In view of the release date of your book (2005), the used names for organic compounds are probably in accordance with the 1993 Guide to IUPAC Nomenclature of Organic Compounds. However, note that the current version of the recommendations can be found in Nomenclature of Organic Chemistry – IUPAC Recommendations and Preferred Names 2013 (Blue Book).
According to the 2013 recommendations, two methods are possible for naming systems composed of rings and chains: either the ring or the chain can have seniority. To construct the preferred IUPAC name (PIN), the ring is always selected as the parent structure. Therefore, the PIN for the compound given in the question is (6-methylheptan-3-yl)cyclopentane since the cyclopentane ring has seniority over the heptane chain.
In general nomenclature, however, the context may favour the chain, so that the parent structure has the greater number of atoms in the principal chain. The corresponding systematic name for the compound given in the question is 5-cyclopentyl-2-methylheptane.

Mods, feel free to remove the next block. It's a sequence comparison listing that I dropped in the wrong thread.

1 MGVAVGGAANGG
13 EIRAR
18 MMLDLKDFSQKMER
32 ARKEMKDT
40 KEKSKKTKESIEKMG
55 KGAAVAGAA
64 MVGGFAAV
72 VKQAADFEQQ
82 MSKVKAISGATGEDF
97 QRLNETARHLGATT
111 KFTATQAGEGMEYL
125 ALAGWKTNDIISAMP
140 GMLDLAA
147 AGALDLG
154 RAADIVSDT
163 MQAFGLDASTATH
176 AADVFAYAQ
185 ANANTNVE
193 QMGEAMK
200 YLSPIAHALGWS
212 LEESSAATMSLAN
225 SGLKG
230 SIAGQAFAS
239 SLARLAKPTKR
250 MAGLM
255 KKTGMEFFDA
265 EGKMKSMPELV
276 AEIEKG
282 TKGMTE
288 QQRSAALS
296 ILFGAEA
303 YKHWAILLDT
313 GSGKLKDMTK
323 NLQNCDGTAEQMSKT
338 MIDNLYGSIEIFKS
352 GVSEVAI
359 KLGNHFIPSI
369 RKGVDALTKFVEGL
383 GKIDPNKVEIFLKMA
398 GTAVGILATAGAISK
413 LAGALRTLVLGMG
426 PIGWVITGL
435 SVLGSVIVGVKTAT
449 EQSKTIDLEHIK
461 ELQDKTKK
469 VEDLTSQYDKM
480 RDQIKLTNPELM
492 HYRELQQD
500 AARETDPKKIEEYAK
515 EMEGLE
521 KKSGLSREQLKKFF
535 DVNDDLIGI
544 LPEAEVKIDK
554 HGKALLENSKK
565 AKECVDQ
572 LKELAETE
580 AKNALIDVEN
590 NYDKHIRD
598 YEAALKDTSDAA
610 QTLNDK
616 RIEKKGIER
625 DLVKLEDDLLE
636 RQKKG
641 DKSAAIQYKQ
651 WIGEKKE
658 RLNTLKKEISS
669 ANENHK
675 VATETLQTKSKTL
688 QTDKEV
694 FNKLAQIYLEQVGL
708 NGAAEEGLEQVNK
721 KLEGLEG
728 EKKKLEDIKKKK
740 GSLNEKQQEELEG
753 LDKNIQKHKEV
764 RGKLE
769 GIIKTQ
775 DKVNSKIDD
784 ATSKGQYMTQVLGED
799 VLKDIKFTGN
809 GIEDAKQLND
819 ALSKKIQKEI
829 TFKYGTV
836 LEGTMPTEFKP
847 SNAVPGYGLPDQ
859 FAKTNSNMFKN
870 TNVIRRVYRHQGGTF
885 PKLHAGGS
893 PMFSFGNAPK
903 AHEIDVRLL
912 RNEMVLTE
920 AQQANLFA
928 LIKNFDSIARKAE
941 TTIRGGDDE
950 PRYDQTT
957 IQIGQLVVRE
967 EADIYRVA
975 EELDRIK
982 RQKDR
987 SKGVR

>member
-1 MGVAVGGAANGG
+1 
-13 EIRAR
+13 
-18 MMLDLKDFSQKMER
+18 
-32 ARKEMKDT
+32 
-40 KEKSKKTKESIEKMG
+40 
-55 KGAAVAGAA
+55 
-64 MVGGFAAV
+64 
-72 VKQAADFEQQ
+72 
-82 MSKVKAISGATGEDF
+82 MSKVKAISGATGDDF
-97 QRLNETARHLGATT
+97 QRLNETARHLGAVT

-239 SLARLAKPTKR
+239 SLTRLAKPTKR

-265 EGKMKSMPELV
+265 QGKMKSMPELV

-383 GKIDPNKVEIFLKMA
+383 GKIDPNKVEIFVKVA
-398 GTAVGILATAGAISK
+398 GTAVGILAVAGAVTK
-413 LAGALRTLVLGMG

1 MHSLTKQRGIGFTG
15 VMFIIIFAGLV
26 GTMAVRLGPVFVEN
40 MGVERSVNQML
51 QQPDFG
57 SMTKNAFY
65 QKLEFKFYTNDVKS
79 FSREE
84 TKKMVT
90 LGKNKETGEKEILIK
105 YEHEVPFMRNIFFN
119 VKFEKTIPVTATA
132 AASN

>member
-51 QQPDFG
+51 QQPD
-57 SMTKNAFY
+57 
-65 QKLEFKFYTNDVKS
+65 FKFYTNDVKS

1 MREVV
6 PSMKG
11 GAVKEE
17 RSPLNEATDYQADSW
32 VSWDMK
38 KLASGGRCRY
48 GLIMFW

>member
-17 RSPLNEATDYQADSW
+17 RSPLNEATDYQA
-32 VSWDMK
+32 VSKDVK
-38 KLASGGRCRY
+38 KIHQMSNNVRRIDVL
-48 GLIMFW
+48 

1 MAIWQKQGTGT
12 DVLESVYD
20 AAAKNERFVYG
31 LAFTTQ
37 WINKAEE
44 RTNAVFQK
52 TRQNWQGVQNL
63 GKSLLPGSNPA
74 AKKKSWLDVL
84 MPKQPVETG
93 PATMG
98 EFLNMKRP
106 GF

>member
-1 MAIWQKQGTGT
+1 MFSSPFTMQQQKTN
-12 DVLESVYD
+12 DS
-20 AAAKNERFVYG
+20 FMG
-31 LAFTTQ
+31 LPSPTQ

According to the 1979 recommendations, a hydrocarbon containing a small ring attached to a long chain was generally named as a derivative of the acyclic hydrocarbon. The 1993 recommendations do not explicitly mention this rule but refer to the 1979 recommendations. Hence, it is not surprising that your book still uses such a name, although the 1998 Guide to IUPAC Recommendations already explains that the ring is always selected to be the parent structure.
Now coming to your actual question:
According to the 2013 recommendations, the prefixes ‘cyclopentyl’ and ‘methyl’ in the name 5-cyclopentyl-2-methylheptane are arranged alphabetically.
P-14.5.1 Simple prefixes (i.e., those describing atoms and unsubstituted substituents) are arranged alphabetically; multiplicative prefixes, if necessary, are then inserted and do not alter the alphabetical order already established.
P-14.5.2 The name of a prefix for a substituent is considered to begin with the first letter of its complete name.
Therefore, ‘cyclopentyl’ begins with ‘c’ and ‘methyl’ begins with ‘m’. Note that, for example, ‘2,3-dimethyl’ is considered to begin with ‘m’ since the multiplicative prefix ‘di’ does not alter the alphabetical order. Whereas, for example, the compound substituent name ‘(1,2-difluorobutyl)’ in 7-(1,2-difluorobutyl)-5-ethyltridecane is considered to begin with ‘d’.